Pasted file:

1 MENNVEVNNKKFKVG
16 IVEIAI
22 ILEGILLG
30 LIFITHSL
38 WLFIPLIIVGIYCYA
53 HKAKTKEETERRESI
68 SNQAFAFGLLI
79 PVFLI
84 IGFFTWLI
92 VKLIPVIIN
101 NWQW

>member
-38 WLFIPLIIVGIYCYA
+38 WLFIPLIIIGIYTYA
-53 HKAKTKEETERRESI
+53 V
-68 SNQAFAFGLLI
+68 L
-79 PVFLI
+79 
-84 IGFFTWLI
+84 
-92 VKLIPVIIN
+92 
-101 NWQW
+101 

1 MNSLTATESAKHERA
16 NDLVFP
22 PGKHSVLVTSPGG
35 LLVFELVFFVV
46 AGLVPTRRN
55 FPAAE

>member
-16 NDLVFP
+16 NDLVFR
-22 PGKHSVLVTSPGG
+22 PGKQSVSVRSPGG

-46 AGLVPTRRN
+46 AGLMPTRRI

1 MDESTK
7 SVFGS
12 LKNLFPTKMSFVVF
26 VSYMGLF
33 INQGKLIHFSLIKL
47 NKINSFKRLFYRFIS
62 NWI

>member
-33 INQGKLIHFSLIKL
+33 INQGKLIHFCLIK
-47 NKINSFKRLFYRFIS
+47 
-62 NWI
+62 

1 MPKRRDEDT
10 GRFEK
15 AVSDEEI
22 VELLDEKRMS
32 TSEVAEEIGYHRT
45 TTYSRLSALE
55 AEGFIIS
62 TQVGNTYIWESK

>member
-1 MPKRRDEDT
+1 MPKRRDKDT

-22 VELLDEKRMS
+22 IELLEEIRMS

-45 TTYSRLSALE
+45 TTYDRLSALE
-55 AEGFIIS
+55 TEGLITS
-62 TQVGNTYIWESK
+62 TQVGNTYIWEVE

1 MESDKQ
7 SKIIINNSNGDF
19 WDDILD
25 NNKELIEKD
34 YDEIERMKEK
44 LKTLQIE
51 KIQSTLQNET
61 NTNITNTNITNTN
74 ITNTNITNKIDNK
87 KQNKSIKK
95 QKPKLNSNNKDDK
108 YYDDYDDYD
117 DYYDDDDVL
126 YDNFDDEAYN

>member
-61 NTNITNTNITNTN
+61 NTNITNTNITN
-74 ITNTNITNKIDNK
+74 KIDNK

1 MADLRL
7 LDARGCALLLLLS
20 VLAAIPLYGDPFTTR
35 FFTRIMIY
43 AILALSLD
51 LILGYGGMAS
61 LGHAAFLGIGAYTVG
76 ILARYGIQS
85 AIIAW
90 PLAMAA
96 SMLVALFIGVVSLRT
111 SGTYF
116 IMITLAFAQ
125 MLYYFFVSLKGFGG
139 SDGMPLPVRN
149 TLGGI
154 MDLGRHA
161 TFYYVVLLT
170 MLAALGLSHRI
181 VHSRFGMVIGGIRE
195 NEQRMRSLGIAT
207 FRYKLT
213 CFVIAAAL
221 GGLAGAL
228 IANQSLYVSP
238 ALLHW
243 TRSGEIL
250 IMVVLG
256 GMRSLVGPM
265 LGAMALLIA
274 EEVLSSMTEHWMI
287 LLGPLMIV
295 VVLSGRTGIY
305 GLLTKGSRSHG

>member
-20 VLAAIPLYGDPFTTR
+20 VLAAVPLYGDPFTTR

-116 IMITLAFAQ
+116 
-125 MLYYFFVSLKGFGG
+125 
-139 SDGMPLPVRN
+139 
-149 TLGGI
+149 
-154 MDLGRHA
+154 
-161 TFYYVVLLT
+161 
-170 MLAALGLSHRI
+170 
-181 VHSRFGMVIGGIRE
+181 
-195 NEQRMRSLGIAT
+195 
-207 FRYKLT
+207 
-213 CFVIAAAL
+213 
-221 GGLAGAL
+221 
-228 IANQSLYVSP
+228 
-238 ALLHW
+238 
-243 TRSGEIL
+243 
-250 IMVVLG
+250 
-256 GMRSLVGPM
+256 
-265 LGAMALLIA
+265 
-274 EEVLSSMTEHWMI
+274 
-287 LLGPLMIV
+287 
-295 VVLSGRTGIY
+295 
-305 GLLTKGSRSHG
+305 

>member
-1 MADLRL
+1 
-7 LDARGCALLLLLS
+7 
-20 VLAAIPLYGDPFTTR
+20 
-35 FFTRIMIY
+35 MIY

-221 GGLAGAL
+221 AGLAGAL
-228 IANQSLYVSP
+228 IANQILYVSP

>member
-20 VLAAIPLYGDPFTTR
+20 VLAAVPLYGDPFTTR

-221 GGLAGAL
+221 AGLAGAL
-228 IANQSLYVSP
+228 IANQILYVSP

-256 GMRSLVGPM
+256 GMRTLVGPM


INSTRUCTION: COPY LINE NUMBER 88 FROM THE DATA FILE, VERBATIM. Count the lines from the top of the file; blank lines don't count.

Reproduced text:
-61 NTNITNTNITNTN